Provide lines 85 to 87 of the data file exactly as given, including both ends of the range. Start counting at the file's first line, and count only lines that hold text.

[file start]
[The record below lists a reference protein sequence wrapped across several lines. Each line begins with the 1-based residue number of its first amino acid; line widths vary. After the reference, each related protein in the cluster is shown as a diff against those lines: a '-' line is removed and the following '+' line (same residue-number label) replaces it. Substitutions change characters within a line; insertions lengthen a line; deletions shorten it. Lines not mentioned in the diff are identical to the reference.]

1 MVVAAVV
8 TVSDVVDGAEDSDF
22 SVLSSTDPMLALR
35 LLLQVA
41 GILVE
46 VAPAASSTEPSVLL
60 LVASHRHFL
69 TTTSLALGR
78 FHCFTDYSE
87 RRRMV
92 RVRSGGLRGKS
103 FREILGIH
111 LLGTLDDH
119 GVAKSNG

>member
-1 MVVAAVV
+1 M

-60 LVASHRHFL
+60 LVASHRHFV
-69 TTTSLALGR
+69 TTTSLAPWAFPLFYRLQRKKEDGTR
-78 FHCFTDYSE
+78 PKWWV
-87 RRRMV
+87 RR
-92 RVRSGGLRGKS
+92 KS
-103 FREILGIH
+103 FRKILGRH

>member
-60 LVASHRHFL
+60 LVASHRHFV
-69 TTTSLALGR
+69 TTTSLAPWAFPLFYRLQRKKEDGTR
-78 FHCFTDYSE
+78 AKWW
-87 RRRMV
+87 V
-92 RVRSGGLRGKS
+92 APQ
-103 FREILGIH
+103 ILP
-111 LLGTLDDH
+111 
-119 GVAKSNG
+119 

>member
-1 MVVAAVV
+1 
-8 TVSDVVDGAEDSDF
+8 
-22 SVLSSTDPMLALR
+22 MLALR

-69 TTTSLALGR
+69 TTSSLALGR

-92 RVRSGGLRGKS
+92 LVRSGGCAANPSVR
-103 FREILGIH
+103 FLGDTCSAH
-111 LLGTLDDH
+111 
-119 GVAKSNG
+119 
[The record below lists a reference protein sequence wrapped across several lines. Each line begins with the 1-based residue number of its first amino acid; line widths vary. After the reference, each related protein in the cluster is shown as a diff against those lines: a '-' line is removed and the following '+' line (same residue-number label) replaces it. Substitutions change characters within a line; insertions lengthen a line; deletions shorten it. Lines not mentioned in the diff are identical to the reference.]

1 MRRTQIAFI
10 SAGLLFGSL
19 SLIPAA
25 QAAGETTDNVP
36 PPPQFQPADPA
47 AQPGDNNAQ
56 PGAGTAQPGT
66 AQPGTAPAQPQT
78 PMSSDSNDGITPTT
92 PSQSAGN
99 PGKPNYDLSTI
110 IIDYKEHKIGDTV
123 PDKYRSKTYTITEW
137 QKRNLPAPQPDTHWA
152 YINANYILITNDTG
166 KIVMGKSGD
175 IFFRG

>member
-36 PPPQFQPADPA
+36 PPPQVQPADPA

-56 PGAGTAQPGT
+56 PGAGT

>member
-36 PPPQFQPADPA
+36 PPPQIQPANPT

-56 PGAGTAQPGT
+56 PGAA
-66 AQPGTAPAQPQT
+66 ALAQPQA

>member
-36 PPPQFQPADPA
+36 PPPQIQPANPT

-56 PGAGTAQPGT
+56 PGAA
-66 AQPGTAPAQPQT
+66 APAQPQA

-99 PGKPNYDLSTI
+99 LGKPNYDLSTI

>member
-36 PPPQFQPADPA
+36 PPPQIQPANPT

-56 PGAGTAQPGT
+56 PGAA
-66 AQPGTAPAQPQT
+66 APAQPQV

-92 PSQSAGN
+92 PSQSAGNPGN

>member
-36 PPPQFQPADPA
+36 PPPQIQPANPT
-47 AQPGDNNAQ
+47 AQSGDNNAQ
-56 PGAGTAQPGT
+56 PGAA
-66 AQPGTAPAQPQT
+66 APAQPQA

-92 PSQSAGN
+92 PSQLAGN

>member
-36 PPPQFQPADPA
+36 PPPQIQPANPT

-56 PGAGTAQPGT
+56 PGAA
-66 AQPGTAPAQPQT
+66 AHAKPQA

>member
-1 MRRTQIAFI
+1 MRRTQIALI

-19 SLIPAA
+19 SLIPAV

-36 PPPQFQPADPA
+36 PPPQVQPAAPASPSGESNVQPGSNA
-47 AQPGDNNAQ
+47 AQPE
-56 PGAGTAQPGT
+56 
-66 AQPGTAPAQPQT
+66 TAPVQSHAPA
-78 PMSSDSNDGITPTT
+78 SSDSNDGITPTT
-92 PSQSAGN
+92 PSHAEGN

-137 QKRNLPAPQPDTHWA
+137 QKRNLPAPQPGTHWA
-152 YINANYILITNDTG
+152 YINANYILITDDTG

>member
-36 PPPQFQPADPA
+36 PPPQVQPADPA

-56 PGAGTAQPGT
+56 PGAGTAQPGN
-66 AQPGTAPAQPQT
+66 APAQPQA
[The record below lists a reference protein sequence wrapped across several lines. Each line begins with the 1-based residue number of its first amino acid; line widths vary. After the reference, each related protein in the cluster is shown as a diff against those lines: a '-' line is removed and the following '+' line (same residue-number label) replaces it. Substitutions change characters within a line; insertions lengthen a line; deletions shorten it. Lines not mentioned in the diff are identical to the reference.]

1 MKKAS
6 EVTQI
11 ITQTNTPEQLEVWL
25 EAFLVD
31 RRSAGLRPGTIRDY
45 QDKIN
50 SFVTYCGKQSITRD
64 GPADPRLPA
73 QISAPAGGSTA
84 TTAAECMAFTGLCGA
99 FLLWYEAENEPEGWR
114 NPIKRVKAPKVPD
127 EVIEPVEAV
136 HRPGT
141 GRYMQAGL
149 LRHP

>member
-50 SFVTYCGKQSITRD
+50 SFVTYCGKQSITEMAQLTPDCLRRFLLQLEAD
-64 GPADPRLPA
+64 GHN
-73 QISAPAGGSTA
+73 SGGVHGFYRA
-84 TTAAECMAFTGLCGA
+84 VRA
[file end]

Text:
+36 PPPQVQPADPA

-56 PGAGTAQPGT
+56 PGAGT